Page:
February 2022 is coming to an end, and with it ends Black History Month in the United States. While dedicating a single month to the history of so many people makes us think, remember, and hopefully learn more about it, the fact is that Black History matters at all times. 111 Places guidebooks aim to highlight compelling stories and places of great pain and also great enlightenment in the history of Black Americans.
Here are some places in Black History that you must not miss!
Atlanta, Georgia: Booker T. Washington Lifting the Veil of Ignorance
Booker T. Washington was born enslaved, and he would become a great educator. The statue by artist Charles Keck that is featured in 111 Places in Atlanta That You Must Not Miss stands in front of Booker T. Washington High School, a replica of the original which you can visit at Tuskegee University in Alabama. The words etched in the stone read, "He lifted the veil of ignorance from his people and pointed the way to progress through education and industry.
Austin, Texas: Heman Marion Sweatt Travis County Courthouse
Heman Marion Sweatt was denied entry to the University of Texas School of Law in 1946 because he was Black. Sweatt filed a lawsuit that same year, setting off a series of legal processes. He was finally able to enroll in law school in 1950, opening the doors to education and closing them on segregation. Sadly, he never finished his law degree, largely due to stress of the fight for his rights, but he continued working tirelessly for civil rights during his life. In 2005, the Travis County Courthouse, where his case was heard, was named in his honor, and a $10,00 scholarship was established for future UT law students. Learn more about this story with 111 Places in Austin That You Must Not Miss.
Baltimore, Maryland: Black History in the Metro Stations
Baltimore's Metro system features 16 permanent Black History art installations, four of which were designed by local artists. The most famous of all the pieces is Uproar in the Upton Station, a lively mosaic that is a memorial to music icon Billie Holiday, who grew up in Baltimore. The artist Romare Bearden was a member of the Harlem Renaissance in New York City. His many works examining the relationships between members of the African American community made him one of the most highly regarded artists of the 20th century. Learn about the other wonderful works of art in the metro system in 111 Places in Baltimore That You Must Not Miss.
Columbus, Ohio: The Underground Railroad
In the central section of the 25-mile Alum Creek Trail in Columbus, you’ll cross a bridge over a creek located on the campus of Ohio Dominican University. On that bridge, you'll find a marker commemorating the role of this creek and other local tributaries in helping enslaved people escape to freedom on the Underground Railroad. Ohio had the most extensive network of safehouses along this route to freedom, which was, as the marker states, “A system of loosely connected safe havens where those escaping the brutal conditions of slavery were sheltered, fed, clothed, nursed, concealed, disguised, and instructed during their journey to freedom." Learn more about the the history here in 111 Places in Columbus That You Must Not Miss.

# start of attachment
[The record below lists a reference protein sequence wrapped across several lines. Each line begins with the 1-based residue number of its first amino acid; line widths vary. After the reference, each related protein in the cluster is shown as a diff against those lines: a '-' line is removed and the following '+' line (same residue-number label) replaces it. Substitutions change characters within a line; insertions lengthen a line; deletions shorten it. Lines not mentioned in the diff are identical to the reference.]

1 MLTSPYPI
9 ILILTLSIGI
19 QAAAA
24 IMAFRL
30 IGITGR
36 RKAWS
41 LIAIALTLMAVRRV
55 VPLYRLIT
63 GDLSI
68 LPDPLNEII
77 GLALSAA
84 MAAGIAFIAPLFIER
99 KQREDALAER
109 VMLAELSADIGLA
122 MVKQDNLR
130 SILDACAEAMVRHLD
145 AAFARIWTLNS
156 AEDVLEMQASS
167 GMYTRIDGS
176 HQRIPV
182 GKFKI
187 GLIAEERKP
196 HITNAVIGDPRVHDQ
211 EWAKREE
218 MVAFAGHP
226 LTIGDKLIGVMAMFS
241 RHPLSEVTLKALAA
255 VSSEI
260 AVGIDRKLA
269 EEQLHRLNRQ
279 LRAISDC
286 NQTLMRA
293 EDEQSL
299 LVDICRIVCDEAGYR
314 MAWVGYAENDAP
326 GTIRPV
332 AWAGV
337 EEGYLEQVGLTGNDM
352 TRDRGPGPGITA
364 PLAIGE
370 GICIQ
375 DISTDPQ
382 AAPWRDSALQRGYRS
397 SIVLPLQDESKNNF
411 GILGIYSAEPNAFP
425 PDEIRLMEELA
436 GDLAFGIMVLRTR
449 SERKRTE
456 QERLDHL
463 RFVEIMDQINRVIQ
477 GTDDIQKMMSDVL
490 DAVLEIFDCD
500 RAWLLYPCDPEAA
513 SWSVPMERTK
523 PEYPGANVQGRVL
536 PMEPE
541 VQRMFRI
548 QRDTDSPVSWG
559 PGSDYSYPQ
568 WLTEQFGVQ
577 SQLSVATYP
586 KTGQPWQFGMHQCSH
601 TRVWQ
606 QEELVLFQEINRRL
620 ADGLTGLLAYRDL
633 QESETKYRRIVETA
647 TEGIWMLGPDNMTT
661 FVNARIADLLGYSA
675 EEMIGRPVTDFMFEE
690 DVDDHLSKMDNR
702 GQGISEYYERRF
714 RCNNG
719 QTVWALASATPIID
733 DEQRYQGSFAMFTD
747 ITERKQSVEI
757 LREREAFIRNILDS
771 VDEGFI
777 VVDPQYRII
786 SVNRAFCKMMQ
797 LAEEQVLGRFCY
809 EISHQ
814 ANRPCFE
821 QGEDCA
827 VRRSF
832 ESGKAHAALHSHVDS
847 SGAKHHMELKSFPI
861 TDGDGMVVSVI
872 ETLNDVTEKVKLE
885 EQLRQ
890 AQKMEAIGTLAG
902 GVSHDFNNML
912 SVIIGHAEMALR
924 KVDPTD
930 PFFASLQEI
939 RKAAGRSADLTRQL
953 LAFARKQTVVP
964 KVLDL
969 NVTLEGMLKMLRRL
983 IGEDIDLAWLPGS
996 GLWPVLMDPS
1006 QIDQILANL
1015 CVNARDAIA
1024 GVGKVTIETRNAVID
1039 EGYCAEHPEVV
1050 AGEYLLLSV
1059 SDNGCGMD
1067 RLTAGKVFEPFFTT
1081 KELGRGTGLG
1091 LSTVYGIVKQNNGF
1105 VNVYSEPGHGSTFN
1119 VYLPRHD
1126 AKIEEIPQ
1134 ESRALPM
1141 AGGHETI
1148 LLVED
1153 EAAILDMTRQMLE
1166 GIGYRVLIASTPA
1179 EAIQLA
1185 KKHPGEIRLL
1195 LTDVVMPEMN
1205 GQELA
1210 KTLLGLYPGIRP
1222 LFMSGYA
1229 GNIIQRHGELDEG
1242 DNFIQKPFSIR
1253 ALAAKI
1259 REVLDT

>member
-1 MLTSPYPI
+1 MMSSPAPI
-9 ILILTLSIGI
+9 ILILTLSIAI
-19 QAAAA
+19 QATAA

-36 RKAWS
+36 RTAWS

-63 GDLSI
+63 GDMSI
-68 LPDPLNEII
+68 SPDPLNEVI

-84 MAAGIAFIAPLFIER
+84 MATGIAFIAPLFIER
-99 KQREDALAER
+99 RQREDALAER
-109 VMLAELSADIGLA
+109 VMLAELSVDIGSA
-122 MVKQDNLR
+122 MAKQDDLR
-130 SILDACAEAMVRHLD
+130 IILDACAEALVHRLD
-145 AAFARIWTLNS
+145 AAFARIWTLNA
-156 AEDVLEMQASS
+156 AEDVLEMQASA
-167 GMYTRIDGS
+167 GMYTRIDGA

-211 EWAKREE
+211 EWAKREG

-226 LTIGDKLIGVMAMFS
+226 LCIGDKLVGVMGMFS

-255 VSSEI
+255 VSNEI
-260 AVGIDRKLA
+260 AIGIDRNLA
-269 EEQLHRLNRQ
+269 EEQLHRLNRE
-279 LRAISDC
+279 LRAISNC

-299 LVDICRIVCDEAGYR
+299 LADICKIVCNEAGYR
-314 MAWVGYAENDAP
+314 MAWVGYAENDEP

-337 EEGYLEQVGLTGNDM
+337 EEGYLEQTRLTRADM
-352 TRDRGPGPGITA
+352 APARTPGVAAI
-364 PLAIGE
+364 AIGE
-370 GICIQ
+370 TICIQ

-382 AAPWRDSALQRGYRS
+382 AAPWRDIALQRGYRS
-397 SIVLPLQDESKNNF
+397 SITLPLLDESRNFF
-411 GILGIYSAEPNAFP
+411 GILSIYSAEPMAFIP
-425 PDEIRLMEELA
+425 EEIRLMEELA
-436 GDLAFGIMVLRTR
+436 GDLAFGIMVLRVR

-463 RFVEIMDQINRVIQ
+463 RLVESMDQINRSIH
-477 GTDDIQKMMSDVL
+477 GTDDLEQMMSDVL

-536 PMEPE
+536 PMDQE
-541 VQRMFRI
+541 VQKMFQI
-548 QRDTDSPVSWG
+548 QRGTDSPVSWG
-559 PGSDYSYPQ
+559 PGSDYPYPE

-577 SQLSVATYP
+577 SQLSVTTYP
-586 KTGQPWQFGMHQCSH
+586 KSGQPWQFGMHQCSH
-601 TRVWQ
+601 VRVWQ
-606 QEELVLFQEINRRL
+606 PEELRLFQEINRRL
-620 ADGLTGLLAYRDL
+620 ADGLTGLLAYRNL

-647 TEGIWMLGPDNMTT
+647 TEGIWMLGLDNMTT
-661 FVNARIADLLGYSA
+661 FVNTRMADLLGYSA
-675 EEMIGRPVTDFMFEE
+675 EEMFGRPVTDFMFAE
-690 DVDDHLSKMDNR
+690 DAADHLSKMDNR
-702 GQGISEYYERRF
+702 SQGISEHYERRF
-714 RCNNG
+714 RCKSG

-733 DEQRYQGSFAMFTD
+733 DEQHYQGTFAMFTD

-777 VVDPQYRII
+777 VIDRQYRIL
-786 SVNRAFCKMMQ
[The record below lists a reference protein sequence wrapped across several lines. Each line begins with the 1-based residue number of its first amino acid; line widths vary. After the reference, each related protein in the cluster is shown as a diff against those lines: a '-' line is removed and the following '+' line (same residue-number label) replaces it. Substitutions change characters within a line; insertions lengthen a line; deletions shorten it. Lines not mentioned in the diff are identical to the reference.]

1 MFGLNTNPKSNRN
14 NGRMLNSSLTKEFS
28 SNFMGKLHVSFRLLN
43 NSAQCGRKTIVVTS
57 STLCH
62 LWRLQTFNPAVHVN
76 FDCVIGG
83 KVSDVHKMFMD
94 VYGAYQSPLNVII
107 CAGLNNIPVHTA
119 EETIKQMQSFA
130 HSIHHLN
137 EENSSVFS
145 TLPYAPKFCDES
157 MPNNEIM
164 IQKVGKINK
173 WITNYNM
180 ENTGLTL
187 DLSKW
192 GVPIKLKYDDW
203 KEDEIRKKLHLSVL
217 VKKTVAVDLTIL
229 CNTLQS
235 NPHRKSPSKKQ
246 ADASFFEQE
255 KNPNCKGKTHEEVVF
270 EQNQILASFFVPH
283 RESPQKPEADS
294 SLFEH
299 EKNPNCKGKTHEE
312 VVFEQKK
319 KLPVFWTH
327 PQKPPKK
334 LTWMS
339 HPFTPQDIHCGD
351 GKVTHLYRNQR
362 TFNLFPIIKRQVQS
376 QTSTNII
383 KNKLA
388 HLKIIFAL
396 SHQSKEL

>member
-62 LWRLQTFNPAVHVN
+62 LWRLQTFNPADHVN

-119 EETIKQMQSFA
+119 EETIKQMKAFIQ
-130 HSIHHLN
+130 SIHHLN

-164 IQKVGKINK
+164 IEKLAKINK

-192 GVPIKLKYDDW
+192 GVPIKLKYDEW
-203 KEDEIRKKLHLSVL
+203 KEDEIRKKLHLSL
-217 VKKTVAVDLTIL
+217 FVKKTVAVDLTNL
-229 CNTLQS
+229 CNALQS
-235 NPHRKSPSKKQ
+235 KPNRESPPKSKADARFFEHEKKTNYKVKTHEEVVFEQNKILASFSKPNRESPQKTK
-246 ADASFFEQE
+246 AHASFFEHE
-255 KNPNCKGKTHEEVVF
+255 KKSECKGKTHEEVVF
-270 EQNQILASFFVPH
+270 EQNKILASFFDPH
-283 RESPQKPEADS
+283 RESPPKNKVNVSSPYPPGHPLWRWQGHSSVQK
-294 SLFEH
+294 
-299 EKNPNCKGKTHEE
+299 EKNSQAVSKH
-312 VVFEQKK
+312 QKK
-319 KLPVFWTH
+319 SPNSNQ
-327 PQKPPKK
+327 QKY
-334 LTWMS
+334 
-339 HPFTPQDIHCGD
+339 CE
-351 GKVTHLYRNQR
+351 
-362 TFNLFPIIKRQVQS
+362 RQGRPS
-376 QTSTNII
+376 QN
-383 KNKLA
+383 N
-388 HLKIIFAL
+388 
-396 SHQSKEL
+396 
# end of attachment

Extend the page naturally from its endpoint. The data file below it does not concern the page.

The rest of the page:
Milwaukee, Wisconsin: Hank Aaron's 755th Home Run
When Brewer Hank Aaron stood at the plate in Milwaukee County Stadium on July 20, 1976, few realized that the 755th home run he hit would be his final one. This Major League record would stand for 33 years. By 2007, Milwaukee had replaced the old stadium with Miller Park, and Barry Bonds, amid accusations of performance-enhancing drug use, was closing in on Hank’s record. As a sort of call for decency in sports, and in defense of what people saw as Aaron’s more legitimate record, the Brewers set out to commemorate Aaron with a plaque where his final home run landed. Learn how they determined the exact spot in 111 Places in Milwaukee That You Must Not Miss.
New Orleans, Louisiana: Tomb of the Unknown Slave
The is cross made of thick chain has rusting shackles hanging from it. You can visit the Tomb of the Unknown Slave on the grounds of St. Augustine Church, which was founded in 1841 by free people of color on land that was formerly a plantation. St. Augustine is the oldest African-American parish in the United States, and this powerful memorial serves to commemorate the enslaved people everywhere who lost their lives and their stories. Everyone is welcome at this church, and you can find out more about the memorial 111 Places in New Orleans That You Must Not Miss.
Twin Cities: Prince's Neighborhood
When he died in 2016, Prince was living at Paisley Park, the recording and performance mega-complex. Paisley Park is now a museum, where you can go on guided tours that celebrate Prince's creative process and get a peek into his personal life, including the tiny living room where he used to watch the Timberwolves and the Lynx play on TV. You'll find the original motorcycle from Purple Rain and many more objects and artifacts from Prince's magnificent and influential career. Learn about Paisley Park and follow Prince's footsteps across the Chanhassen neighborhood with 111 Places in the Twin Cities That You Must Not Miss.
These are just some of the many places celebrating and commemorating the history and contributions of people from all walks of life in every 111 Places guidebook. Visit our website to find guidebooks to your favorite cities and regions!